Y Felin is a 7 acre smallholding that has little changed since the 1940's. Today, and since our arrival 20 years ago, it is managed as a conservation smallholding on which we seek to protect the rich diversity of the unimproved meadows and hedgerows whilst encouraging the further increase of biodiversity.
By virtue of their mainly nocturnal flight times moths had, until a few years ago, been an under recorded aspect of the ecology of Y Felin. However, as with creating a pond which attracted many new species, acquiring a moth trap has revealed a great many previously unrecorded but already resident species.
Collecting a nights catch is always an exciting moment......and somewhat daunting too in the summer months with so many specimens to be identified. A task that is made so much easier now we have the excellent Monty Moths web site and its listings of the monthly likelies. The catch is always viewed with wonder and excitement by both adults and children alike who may be staying in our caravan or camping in the meadow. And it affords a good opportunity to talk about wildlife in general and the need to protect the habitats that are so essential to its survival.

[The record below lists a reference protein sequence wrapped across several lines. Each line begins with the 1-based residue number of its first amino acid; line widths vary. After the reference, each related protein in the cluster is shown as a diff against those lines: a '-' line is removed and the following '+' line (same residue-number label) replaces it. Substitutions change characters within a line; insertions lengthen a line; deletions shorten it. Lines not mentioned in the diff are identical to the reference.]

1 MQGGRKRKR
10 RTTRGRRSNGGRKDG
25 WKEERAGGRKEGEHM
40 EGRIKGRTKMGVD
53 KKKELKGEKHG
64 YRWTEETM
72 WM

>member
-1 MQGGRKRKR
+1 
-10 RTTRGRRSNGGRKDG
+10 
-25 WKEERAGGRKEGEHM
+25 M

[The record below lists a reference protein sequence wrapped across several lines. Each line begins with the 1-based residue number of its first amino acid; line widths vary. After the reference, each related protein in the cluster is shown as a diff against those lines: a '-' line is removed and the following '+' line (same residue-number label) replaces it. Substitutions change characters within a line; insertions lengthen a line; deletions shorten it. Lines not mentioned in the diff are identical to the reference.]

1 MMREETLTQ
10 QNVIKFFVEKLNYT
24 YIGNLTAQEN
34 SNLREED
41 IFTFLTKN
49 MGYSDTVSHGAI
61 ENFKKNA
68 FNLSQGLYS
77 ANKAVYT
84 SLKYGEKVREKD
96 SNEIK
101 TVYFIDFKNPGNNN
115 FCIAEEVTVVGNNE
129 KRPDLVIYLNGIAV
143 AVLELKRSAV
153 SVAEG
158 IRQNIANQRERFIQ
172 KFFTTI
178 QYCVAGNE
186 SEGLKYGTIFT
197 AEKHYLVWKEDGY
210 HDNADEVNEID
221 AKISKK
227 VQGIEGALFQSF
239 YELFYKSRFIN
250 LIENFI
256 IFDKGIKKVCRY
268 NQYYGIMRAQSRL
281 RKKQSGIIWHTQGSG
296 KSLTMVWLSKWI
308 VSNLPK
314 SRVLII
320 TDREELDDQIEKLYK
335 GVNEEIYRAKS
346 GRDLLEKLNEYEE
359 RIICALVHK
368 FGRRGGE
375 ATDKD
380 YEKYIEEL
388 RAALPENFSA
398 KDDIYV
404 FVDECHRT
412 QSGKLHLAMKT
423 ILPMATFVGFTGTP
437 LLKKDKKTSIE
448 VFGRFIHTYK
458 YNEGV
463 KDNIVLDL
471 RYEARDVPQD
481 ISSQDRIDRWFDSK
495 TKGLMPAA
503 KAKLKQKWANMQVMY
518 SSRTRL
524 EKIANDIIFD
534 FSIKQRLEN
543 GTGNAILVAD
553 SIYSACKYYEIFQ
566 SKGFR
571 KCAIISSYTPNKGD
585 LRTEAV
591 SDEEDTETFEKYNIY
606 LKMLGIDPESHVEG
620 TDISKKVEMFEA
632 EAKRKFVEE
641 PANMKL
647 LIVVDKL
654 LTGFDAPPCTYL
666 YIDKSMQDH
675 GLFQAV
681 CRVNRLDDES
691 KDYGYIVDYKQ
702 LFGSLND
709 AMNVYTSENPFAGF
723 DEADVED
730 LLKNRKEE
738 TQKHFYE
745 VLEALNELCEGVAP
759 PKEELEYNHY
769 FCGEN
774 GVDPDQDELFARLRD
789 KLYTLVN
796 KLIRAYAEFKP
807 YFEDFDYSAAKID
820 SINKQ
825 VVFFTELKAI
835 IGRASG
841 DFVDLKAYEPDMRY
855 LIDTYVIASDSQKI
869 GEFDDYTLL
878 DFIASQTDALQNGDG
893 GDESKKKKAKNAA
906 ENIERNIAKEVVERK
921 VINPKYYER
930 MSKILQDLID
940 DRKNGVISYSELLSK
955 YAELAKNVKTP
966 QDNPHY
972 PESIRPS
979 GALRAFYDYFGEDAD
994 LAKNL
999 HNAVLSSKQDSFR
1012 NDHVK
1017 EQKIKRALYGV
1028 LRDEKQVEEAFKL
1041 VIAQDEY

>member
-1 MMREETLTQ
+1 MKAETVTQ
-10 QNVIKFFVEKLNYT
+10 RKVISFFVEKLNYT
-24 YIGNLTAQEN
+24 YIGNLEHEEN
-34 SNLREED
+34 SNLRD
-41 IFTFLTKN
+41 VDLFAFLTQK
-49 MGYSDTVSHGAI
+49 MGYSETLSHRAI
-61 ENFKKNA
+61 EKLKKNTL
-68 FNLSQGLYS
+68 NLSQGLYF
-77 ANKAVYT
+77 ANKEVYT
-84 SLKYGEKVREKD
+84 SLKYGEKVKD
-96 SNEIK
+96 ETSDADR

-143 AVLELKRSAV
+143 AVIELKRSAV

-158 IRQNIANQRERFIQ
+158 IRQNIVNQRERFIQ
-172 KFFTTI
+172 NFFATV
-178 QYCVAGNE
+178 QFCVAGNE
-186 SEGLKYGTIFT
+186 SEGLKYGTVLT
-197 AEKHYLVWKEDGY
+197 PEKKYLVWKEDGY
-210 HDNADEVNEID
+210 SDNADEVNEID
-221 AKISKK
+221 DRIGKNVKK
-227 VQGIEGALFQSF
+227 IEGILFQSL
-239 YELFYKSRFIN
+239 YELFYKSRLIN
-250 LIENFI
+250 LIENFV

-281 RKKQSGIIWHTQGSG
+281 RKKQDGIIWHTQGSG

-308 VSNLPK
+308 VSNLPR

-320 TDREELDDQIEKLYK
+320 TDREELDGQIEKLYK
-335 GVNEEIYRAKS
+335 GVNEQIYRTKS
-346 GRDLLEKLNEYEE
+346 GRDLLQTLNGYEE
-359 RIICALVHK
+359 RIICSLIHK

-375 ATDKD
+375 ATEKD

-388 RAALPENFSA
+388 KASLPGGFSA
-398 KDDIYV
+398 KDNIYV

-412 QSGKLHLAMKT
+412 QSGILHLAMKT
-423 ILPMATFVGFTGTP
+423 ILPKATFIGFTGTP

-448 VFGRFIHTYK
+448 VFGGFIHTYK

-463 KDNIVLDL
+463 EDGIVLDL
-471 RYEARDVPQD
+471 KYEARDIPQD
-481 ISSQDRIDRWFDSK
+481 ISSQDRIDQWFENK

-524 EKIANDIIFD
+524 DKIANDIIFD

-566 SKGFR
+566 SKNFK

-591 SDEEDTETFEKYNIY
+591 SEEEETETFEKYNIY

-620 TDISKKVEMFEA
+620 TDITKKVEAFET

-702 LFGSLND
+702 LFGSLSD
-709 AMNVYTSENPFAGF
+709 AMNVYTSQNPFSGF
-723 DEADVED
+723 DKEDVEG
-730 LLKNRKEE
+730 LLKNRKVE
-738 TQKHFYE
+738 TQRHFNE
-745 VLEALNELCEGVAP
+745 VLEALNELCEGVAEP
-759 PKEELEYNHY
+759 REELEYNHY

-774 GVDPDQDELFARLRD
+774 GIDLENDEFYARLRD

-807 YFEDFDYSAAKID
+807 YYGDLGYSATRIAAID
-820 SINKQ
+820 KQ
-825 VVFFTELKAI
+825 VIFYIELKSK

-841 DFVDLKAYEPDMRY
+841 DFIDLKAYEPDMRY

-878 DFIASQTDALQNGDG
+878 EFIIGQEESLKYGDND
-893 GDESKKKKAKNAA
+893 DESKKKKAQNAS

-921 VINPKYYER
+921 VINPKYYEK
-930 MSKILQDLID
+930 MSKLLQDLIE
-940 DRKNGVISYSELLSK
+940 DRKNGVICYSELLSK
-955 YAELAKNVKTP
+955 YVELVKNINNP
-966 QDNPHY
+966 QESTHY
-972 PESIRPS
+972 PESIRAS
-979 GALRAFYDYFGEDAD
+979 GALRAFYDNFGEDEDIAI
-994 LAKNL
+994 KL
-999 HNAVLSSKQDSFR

The highlights of this years mothing have been watching the emergence of an Elephant Hawk Moth from a chrysalis unearthed during the winter and similarly the emergence of a Ruby Tiger from a cocoon found under an old corrugated iron sheet. From the trap the most notable record was the catch, in mid December, of a Clouded Drab a whole 6 weeks earlier than the previous earliest record for the County. But despite all the beauties of the moth world my favourite moths of Y Felin are our colony of Chimney Sweepers; dainty little black moths that emerge every year to flutter, in the sunshine, amongst the grasses and flowers of the meadows.